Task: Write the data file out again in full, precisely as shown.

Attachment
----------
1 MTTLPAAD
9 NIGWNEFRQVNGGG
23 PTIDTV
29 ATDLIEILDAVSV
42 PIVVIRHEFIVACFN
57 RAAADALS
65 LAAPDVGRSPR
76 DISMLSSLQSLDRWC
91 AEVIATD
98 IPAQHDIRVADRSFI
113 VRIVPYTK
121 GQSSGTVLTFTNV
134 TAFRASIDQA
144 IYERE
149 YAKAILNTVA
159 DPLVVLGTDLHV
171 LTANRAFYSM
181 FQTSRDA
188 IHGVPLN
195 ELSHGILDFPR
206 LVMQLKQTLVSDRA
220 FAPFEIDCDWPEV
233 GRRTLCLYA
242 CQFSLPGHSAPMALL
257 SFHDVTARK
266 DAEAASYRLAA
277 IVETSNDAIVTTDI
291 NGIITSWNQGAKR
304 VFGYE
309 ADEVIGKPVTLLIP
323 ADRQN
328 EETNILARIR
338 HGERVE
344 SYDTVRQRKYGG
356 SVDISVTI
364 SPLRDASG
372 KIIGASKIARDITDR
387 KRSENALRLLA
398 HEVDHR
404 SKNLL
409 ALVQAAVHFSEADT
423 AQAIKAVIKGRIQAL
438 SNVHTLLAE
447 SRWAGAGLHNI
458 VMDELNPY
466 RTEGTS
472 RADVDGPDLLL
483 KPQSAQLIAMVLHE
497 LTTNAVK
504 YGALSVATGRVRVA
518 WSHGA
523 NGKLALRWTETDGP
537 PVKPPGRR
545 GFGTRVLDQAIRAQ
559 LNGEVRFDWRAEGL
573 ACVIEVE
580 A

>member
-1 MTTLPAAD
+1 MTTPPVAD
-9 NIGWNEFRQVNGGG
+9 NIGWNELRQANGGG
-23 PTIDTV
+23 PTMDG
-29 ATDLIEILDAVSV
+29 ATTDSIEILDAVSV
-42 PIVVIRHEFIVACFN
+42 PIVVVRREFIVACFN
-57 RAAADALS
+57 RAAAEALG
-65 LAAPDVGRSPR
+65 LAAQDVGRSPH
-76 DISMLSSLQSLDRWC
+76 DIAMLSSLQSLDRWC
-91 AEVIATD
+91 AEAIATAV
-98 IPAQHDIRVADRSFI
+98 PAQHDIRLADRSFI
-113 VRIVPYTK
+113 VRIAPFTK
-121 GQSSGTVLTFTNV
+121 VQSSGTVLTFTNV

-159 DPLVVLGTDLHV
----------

1 MTTLPAAD
9 NIGWNEFRQVNGGG
23 PTIDTV
29 ATDLIEILDAVSV
42 PIVVIRHEFIVACFN
57 RAAADALS
65 LAAPDVGRSPR
76 DISMLSSLQSLDRWC
91 AEVIATD
98 IPAQHDIRVADRSFI
113 VRIVPYTK
121 GQSSGTVLTFTNV
134 TAFRASIDQA
144 IYERE
149 YAKAILNTVA
159 DPLVVLGTDLHV
171 LTANRAFYSM
181 FQTSRDA
188 IHGVPLN
195 ELSHGILDFPR
206 LVMQLKQTLVSDRA
220 FAPFEIDCDWPEV
233 GRRTLCLYA
242 CQFSLPGHSAPMALL
257 SFHDVTARK
266 DAEAASYRLAA
277 IVETSNDAIVTTDI
291 NGIITSWNQGAKR
304 VFGYE
309 ADEVIGKPVTLLIP
323 ADRQN
328 EETNILARIR
338 HGERVE
344 SYDTVRQRKYGG
356 SVDISVTI
364 SPLRDASG
372 KIIGASKIARDITDR
387 KRSENALRLLA
398 HEVDHR
404 SKNLL
409 ALVQAAVHFSEADT
423 AQAIKAVIKGRIQAL
438 SNVHTLLAE
447 SRWAGAGLHNI
458 VMDELNPY
466 RTEGTS
472 RADVDGPDLLL
483 KPQSAQLIAMVLHE
497 LTTNAVK
504 YGALSVATGRVRVA
518 WSHGA
523 NGKLALRWTETDGP
537 PVKPPGRR
545 GFGTRVLDQAIRAQ
559 LNGEVRFDWRAEGL
573 ACVIEVE
580 A

>member
-1 MTTLPAAD
+1 MTTPPVAD
-9 NIGWNEFRQVNGGG
+9 NIGWNELRQANGGG
-23 PTIDTV
+23 PTMDG
-29 ATDLIEILDAVSV
+29 ATTDSIEILDAVSV
-42 PIVVIRHEFIVACFN
+42 PIVVVRREFIVACFN
-57 RAAADALS
+57 RAAAEALG
-65 LAAPDVGRSPR
+65 LAAQDVGRSPH
-76 DISMLSSLQSLDRWC
+76 DIAMLSSLQSLDRWC
-91 AEVIATD
+91 AEAIATAV
-98 IPAQHDIRVADRSFI
+98 PAQHDIRLADRSFI
-113 VRIVPYTK
+113 VRIAPFTK
-121 GQSSGTVLTFTNV
+121 VQSSGTVLTFTNV

-159 DPLVVLGTDLHV